Donald Trump Takes Unusual Legal Action

In his recent filing, Donald Trump informed Judge Juan Merchan that he plans to present an advice-of-counsel defense at his upcoming criminal trial in New York. However, the former president clarifies that this defense is not being presented in a formal manner, indicating that there will be no waiver of attorney-client privilege for any communications.

Attorney Bradley P. Moss, a frequent critic of Trump, expressed his curiosity on X, formerly Twitter, about Trump’s ability to play this unusual game. Moss sought the opinion of lawyers in New York to shed light on whether Trump can effectively utilize this strategy. Moss clarified that Trump is not explicitly invoking the defense, but rather informally attempting to do so.

The trial concerning President Trump revolves around allegations connected to the hush money payments made to Stormy Daniels, also known by her legal name Stephanie Clifford, an adult-film actress.

The Context

In his testimony, Michael Cohen, Donald Trump’s former personal attorney, admitted to paying $130,000 to Stormy Daniels. This payment was made as part of a nondisclosure agreement to prevent her from publicly discussing the alleged affair between Daniels and Trump. Initially, Cohen stated that he made the payment using his own funds and that he was not reimbursed by Trump or The Trump Organization. However, further investigations and legal proceedings uncovered that Cohen was indeed reimbursed by Trump and his company. This reimbursement included a $35,000 monthly retainer for Cohen’s services.

The payment and its reimbursement have sparked considerable legal concerns, specifically concerning campaign finance law. The main question at hand is whether the $130,000 payment was an undisclosed campaign contribution. Federal law mandates the disclosure of all campaign contributions and imposes limits on individual donations. If the payment to Daniels aimed to influence the election by preventing the release of damaging information, it could be deemed an unlawful campaign contribution.

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In 2018, Cohen admitted guilt to several charges, including campaign finance violations connected to the payments made to Daniels and McDougal. During his court appearance, Cohen acknowledged that he had made the payments “in coordination with and at the direction of a candidate for federal office,” suggesting Trump’s involvement in the plan.

What We Know

In an admission, Trump acknowledged that he had reimbursed Cohen for the payment made to Daniels, but he vehemently denied the occurrence of any affair. Interestingly, Trump categorized this payment to Cohen as “legal fees” in his company records.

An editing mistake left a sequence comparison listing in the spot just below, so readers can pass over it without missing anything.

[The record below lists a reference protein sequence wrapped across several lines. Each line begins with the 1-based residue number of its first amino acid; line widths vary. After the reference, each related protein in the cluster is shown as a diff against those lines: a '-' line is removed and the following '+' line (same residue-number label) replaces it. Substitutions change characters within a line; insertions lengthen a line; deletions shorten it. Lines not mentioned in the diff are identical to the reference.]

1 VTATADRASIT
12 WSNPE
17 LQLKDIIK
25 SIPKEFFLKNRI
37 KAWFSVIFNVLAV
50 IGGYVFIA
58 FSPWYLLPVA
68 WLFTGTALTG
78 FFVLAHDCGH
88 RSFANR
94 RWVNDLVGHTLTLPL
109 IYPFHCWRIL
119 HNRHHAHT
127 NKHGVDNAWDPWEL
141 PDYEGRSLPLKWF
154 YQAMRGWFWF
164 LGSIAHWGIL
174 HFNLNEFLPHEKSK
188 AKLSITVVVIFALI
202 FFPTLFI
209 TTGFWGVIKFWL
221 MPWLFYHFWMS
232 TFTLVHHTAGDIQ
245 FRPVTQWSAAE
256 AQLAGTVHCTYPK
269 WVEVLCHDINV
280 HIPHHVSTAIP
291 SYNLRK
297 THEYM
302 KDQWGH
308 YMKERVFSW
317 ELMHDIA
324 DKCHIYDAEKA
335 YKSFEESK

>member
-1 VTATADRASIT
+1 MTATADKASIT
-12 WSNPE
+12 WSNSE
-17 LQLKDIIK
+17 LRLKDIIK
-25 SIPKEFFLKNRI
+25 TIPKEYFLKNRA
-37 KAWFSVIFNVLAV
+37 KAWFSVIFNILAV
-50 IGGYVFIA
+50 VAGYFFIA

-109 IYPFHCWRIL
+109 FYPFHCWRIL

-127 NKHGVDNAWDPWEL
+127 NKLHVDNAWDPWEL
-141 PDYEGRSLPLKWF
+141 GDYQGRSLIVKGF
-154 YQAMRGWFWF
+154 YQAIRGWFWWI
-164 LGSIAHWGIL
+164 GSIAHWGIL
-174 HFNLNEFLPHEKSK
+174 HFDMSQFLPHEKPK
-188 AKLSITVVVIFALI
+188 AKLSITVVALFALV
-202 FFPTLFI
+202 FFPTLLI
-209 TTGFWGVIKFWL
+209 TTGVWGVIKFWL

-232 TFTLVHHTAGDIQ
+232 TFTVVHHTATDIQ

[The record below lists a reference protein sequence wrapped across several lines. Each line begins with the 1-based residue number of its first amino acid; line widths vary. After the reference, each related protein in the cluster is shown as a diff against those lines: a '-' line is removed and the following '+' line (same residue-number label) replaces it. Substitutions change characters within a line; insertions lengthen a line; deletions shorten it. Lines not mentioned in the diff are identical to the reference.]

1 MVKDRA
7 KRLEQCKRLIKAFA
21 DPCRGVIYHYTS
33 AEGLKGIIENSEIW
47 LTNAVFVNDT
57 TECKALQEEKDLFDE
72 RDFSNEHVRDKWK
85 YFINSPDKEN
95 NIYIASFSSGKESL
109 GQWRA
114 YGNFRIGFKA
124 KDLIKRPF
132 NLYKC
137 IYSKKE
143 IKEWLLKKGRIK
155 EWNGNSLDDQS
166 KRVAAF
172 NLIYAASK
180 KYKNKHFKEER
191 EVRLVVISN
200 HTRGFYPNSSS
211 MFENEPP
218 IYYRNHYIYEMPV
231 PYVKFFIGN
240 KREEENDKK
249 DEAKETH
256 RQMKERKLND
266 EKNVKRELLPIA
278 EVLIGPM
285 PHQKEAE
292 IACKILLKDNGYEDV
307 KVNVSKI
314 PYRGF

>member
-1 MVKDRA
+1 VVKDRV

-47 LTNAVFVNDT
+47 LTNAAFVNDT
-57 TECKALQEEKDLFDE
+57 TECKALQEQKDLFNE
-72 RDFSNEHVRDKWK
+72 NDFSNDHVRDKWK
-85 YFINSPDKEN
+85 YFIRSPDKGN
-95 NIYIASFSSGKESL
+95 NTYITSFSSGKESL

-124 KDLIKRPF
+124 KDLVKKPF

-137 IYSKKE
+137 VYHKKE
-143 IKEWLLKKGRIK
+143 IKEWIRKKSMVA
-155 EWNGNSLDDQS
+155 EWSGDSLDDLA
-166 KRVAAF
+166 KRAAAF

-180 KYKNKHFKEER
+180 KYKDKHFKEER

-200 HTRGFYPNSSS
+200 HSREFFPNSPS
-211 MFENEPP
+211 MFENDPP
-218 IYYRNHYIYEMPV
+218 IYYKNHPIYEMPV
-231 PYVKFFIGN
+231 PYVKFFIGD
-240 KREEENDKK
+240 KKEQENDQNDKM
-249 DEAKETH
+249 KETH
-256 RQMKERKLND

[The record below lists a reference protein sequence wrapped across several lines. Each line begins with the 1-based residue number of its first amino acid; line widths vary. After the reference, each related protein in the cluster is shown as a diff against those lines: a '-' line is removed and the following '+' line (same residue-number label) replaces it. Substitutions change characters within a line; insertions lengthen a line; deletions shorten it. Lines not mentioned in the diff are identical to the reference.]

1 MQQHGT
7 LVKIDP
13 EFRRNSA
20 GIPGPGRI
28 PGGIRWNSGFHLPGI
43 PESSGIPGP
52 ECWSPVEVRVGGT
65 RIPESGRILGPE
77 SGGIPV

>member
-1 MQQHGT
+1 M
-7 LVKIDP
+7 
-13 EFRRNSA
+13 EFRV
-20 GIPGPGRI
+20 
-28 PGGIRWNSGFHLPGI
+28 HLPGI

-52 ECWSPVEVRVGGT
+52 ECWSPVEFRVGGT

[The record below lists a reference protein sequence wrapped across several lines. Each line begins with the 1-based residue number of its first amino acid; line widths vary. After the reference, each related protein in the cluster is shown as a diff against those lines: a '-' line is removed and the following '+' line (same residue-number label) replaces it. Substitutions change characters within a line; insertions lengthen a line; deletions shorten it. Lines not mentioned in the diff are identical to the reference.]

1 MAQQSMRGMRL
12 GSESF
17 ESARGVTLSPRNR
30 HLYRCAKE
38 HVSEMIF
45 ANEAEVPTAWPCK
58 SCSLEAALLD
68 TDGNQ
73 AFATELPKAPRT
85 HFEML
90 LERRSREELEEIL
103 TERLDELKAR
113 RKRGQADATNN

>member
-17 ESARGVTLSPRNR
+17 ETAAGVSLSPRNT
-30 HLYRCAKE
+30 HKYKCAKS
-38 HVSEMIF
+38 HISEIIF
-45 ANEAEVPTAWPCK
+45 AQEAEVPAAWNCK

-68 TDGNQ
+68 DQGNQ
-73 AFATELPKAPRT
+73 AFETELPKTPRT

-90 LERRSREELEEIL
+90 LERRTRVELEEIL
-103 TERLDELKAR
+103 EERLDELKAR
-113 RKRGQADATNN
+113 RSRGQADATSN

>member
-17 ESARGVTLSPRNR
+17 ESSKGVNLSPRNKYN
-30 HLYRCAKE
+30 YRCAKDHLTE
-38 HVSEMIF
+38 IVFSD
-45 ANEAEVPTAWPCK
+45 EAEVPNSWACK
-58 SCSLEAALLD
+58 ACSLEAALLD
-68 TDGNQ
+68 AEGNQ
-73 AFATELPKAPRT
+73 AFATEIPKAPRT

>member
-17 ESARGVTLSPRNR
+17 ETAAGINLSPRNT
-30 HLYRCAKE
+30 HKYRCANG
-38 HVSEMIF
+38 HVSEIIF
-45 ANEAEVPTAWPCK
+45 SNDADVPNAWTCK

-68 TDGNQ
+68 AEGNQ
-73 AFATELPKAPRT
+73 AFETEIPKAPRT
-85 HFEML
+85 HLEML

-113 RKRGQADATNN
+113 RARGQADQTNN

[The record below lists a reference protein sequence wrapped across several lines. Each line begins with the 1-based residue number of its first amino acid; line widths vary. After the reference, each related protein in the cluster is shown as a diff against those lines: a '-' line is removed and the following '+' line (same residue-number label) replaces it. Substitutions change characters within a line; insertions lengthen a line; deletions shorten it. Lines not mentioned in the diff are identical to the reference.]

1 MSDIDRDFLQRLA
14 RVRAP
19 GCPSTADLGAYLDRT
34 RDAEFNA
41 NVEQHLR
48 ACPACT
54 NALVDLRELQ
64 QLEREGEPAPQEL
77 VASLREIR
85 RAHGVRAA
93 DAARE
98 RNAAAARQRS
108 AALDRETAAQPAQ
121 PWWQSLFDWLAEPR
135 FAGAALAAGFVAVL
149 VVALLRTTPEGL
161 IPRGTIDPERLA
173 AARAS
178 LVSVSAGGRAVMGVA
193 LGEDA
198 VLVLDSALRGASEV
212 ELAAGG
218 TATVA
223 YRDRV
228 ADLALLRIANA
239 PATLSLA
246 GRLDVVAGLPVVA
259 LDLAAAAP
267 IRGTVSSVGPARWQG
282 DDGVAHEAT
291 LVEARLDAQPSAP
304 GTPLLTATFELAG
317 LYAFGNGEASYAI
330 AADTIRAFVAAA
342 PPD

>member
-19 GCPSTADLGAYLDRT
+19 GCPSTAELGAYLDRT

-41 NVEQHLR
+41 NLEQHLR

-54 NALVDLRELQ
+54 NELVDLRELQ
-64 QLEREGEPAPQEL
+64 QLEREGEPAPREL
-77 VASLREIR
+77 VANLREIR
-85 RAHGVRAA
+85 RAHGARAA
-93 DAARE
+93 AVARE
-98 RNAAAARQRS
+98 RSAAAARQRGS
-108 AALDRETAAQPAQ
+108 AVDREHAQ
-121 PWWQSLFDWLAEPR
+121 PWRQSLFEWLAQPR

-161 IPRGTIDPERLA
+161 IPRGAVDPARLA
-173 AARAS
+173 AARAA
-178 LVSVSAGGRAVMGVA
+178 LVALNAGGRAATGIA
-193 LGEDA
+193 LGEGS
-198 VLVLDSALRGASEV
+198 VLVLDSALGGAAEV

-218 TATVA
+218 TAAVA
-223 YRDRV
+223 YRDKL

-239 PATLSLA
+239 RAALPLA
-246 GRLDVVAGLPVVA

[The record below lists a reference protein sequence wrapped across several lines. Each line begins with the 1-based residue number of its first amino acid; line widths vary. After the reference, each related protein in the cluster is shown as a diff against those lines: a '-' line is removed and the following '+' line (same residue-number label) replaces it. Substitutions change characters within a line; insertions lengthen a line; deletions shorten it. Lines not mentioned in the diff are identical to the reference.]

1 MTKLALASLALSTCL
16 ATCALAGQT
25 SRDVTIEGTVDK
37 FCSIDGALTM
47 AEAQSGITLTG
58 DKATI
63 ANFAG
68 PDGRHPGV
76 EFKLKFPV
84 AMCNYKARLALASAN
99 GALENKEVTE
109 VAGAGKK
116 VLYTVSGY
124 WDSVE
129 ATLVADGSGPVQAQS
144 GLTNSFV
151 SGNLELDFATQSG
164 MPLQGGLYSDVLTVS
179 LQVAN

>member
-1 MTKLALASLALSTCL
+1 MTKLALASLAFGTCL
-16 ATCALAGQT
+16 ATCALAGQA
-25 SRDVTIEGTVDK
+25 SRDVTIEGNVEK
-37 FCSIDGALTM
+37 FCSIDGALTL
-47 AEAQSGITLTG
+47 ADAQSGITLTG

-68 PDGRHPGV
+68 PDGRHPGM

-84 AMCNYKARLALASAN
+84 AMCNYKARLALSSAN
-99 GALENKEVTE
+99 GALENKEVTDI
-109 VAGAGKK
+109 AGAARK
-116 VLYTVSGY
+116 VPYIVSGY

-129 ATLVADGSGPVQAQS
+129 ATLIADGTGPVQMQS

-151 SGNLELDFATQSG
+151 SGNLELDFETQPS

In 2018, Trump expressed on Twitter that these agreements are quite common among celebrities and wealthy individuals.


According to Trump’s attorneys, they will argue that he did not have the necessary intention to commit the actions outlined in the indictment.

President Trump’s legal team, in a criminal court filing made public on Tuesday, stated their intention to uncover pertinent information from witnesses who they believe will testify about the President’s awareness of his counsel’s involvement in the alleged misconduct. It is important to note that this approach does not amount to a formal advice-of-counsel defense.

According to Moss, the interpretation of Trump’s legal argument is that his intent cannot be considered criminal because he relied on lawyers to ensure everything was done lawfully. It’s like he gave orders and trusted that the lawyers would handle everything in a lawful manner, so now he believes he is covered.

What’s Next?

Trump is currently facing a total of 91 felony charges, which are divided among four separate indictments. Throughout his legal battles, he has consistently maintained his innocence, vehemently denying any wrongdoing. According to Trump, he believes that these charges are simply a result of political motivations.

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The claim made by Trump lawyers that they are unable to file documents in the classified documents case in Florida due to the upcoming hush money trial has been strongly objected to by Department of Justice Special Counsel Jack Smith.

Trump and his legal team have requested a 10-day extension to file documents in Florida. This additional time is needed as they prepare for the upcoming Daniels case, scheduled to commence on March 25.

Judge Aileen Cannon, a Trump appointee, has granted the ex-president’s request for an extension. As a result, the ex-president will now have until March 24 to file his documents, instead of the previous deadline of Thursday.

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